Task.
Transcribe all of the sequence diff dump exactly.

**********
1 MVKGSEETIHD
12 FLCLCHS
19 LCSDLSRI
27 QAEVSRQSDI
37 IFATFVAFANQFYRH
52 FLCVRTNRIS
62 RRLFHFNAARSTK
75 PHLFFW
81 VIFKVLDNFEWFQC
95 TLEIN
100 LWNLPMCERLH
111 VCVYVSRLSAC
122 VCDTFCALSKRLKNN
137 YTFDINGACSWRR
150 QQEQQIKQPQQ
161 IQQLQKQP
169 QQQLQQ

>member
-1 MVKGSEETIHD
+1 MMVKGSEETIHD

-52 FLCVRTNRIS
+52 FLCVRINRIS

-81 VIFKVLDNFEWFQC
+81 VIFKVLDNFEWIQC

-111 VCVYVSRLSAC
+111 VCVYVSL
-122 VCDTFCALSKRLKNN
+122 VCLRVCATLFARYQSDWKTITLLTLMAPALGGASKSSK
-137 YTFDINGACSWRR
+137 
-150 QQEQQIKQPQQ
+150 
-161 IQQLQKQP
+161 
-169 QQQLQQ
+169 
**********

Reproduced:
1 MVKGSEETIHD
12 FLCLCHS
19 LCSDLSRI
27 QAEVSRQSDI
37 IFATFVAFANQFYRH
52 FLCVRTNRIS
62 RRLFHFNAARSTK
75 PHLFFW
81 VIFKVLDNFEWFQC
95 TLEIN
100 LWNLPMCERLH
111 VCVYVSRLSAC
122 VCDTFCALSKRLKNN
137 YTFDINGACSWRR
150 QQEQQIKQPQQ
161 IQQLQKQP
169 QQQLQQ

>member
-1 MVKGSEETIHD
+1 MMVKGSEETIHD

-52 FLCVRTNRIS
+52 FLCVRINRIS

-81 VIFKVLDNFEWFQC
+81 VIFKVLDNFEWIQC

-111 VCVYVSRLSAC
+111 VCVYVSL
-122 VCDTFCALSKRLKNN
+122 VCLRVCATLFARYQSDWKTITLLTLMAPALGGASKSSK
-137 YTFDINGACSWRR
+137 
-150 QQEQQIKQPQQ
+150 
-161 IQQLQKQP
+161 
-169 QQQLQQ
+169 